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Brexit: EU agrees to 3-month flexible delay

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UK will have to formally respond to Europe's offer of three-month delay

BRUSSELS: The European Union yesterday agreed to give Britain a three-month flexible delay to leave the bloc, as Prime Minister Boris Johnson pushes for an election after opponents forced him to request an extension he had vowed never to ask for.

Just three days before Britain is due to leave the EU on Oct 31, Brexit is hanging in the balance as British politicians are no closer to reaching a consensus on how, when or even if the divorce should take place.

Mr Johnson, who became prime minister by pledging to deliver Brexit on Oct 31 "do or die" was driven into requesting a postponement after he was defeated in Parliament over the sequencing of the ratification of his divorce deal.

The 27 countries that will remain in the EU agreed yesterday to put off Brexit until the end of January with an earlier departure possible should the faction-ridden UK parliament ratify the separation deal.

"The EU27 has agreed that it will accept the UK's request for a Brexit 'flextension' until 31 January 2020," European Council President Donald Tusk said in a tweet, referring to the idea of a "flexible extension".

But EU member states will need Britain to formally respond to its offer of a 3-month delay to Brexit before launching a "written procedure" whereby governments will have 24 hours to accept or reject the delay.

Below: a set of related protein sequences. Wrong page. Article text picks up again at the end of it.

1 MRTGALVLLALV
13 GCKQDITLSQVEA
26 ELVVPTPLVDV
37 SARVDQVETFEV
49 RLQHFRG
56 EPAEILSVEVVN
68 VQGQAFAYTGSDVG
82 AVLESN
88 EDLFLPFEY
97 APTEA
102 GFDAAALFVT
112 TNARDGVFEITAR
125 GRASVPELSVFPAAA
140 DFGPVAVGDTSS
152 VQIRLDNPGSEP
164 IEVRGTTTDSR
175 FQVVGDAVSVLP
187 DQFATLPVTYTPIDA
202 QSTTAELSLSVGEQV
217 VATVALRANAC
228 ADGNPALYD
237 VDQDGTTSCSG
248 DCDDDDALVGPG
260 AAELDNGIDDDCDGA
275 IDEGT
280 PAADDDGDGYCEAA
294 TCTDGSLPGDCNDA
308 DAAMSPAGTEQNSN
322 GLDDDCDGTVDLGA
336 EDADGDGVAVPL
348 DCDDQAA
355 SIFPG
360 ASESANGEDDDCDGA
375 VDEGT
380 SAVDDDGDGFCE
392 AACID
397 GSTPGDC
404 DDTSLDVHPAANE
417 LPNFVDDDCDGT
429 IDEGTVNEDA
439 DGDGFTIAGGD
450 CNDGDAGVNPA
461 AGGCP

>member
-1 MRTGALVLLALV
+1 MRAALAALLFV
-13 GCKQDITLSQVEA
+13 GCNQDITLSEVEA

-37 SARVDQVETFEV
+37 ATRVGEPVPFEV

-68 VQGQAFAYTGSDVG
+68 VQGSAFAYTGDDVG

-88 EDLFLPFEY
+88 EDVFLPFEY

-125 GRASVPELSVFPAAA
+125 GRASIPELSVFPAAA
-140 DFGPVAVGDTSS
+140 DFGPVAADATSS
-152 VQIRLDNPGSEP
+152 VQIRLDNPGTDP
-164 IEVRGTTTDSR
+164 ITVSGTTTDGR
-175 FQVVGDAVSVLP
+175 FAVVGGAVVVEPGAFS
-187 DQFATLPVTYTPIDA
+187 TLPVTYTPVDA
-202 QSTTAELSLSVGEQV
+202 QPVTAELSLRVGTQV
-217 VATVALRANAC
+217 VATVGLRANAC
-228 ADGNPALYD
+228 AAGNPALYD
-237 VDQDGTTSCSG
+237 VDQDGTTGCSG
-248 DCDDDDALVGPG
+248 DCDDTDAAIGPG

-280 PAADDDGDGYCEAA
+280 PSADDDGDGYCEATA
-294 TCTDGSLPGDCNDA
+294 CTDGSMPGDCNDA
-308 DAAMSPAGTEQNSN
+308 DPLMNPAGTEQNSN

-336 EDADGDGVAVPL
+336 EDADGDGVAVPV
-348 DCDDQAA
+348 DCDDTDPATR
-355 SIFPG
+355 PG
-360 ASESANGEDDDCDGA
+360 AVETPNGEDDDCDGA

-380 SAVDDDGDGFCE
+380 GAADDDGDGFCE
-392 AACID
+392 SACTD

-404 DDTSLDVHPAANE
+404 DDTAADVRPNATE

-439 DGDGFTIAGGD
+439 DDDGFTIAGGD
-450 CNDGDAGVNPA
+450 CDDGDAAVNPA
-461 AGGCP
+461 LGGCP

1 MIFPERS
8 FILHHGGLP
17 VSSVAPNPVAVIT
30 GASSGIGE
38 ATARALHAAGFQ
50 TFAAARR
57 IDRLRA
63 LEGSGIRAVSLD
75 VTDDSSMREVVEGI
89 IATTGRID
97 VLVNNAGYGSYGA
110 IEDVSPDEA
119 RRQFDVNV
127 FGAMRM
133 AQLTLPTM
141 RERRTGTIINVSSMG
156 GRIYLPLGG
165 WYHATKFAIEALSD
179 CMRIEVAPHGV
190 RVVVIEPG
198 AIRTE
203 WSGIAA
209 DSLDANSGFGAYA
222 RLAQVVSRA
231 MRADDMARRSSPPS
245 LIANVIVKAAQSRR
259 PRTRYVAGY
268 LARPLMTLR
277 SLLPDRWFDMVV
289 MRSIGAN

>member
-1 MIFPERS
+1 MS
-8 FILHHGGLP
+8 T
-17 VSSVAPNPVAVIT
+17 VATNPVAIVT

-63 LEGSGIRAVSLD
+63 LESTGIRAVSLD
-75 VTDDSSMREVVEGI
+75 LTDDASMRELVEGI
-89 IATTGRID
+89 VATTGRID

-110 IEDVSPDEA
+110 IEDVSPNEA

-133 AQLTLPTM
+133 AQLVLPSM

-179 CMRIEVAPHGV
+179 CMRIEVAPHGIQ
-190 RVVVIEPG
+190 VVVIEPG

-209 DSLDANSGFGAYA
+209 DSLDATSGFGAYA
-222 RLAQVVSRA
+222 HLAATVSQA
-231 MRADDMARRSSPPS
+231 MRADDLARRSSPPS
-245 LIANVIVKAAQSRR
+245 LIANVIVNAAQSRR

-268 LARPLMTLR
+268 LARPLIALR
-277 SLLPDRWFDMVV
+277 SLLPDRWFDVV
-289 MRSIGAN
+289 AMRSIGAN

"We can only launch the written procedure when we have the agreement of the UK government on the text," said a senior EU official.

Two senior EU diplomats confirmed that the written procedure period agreed was 24 hours, effective from the time London accepts the offer of a Brexit delay to Jan 31.

Britain's departure has already been delayed twice - from March 29 and April 12 - after Mr Johnson's predecessor, Mrs Theresa May, failed three times to get her deal ratified by parliament.

With British politics still paralysed over carrying out Brexit nearly 3½ years after a 52 per cent to 48 per cent referendum vote in favour of leaving, Mr Johnson is demanding Parliament approve an election on Dec 12 in return for more time to adopt his deal.

The EU is fatigued by Britain's Brexit crisis but keen not to be held responsible for an economically tumultuous "no-deal" Brexit.

French President Emmanuel Macron had been the main hurdle to an extension, arguing there had to be a good reason for a delay and that the British needed to break their own political deadlock. But a source close to Mr Macron said the prospect of an election in Britain had strengthened significantly.

The source stressed that the third Brexit delay would come with conditions, including a refusal to renegotiate the divorce agreement and giving a green light to other EU countries to meet without Britain to discuss the bloc's future.

The latest delay plan envisages that Britain could be out on Dec 1 or Jan 1 should Parliament ratify the agreement in November or December, respectively, according to diplomats who deal with Brexit in Brussels.

The EU will state that the extension will not be used to renegotiate the divorce treaty again. - REUTERS